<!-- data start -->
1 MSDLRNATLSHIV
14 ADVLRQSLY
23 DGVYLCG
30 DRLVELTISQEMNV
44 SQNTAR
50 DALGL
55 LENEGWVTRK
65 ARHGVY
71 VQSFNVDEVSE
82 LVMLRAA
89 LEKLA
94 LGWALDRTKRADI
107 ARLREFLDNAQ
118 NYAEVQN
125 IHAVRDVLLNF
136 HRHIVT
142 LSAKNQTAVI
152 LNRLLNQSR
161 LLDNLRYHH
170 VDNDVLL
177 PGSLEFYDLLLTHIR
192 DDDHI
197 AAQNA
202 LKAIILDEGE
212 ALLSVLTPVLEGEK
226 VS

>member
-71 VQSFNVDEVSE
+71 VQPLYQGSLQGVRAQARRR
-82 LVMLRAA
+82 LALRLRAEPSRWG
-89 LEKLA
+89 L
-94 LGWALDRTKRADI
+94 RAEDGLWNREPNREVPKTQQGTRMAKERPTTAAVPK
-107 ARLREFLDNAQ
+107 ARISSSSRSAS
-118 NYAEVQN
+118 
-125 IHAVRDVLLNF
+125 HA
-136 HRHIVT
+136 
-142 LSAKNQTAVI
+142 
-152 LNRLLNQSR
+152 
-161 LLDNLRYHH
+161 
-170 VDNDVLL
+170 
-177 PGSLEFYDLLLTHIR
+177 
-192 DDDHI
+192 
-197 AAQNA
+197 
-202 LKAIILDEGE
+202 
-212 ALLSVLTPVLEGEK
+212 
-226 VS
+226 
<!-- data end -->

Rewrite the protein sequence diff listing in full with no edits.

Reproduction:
1 MSDLRNATLSHIV
14 ADVLRQSLY
23 DGVYLCG
30 DRLVELTISQEMNV
44 SQNTAR
50 DALGL
55 LENEGWVTRK
65 ARHGVY
71 VQSFNVDEVSE
82 LVMLRAA
89 LEKLA
94 LGWALDRTKRADI
107 ARLREFLDNAQ
118 NYAEVQN
125 IHAVRDVLLNF
136 HRHIVT
142 LSAKNQTAVI
152 LNRLLNQSR
161 LLDNLRYHH
170 VDNDVLL
177 PGSLEFYDLLLTHIR
192 DDDHI
197 AAQNA
202 LKAIILDEGE
212 ALLSVLTPVLEGEK
226 VS

>member
-71 VQSFNVDEVSE
+71 VQPLYQGSLQGVRAQARRR
-82 LVMLRAA
+82 LALRLRAEPSRWG
-89 LEKLA
+89 L
-94 LGWALDRTKRADI
+94 RAEDGLWNREPNREVPKTQQGTRMAKERPTTAAVPK
-107 ARLREFLDNAQ
+107 ARISSSSRSAS
-118 NYAEVQN
+118 
-125 IHAVRDVLLNF
+125 HA
-136 HRHIVT
+136 
-142 LSAKNQTAVI
+142 
-152 LNRLLNQSR
+152 
-161 LLDNLRYHH
+161 
-170 VDNDVLL
+170 
-177 PGSLEFYDLLLTHIR
+177 
-192 DDDHI
+192 
-197 AAQNA
+197 
-202 LKAIILDEGE
+202 
-212 ALLSVLTPVLEGEK
+212 
-226 VS
+226 